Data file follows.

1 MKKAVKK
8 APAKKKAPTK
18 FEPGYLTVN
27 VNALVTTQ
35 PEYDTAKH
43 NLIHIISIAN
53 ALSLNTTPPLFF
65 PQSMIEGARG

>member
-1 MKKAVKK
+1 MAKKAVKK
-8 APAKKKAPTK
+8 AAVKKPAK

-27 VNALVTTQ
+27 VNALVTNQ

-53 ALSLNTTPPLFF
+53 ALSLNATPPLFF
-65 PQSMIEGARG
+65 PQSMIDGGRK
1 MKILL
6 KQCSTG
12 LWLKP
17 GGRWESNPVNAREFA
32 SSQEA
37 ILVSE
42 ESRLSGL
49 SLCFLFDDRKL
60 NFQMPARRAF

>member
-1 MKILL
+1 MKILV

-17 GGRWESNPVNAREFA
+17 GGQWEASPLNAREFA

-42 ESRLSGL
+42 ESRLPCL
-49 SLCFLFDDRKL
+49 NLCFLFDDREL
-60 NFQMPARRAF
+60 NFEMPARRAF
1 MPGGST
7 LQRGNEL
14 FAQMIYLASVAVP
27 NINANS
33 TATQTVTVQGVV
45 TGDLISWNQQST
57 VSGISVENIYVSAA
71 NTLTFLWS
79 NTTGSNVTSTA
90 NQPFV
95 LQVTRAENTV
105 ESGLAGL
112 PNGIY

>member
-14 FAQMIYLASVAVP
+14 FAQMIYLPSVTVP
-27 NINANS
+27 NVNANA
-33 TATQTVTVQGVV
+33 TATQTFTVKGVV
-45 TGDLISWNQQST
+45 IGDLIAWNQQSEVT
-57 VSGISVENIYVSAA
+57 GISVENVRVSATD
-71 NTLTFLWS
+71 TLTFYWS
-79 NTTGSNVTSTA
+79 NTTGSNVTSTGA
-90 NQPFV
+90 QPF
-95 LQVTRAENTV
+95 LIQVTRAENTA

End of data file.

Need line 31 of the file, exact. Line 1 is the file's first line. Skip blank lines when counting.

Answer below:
+1 MKILV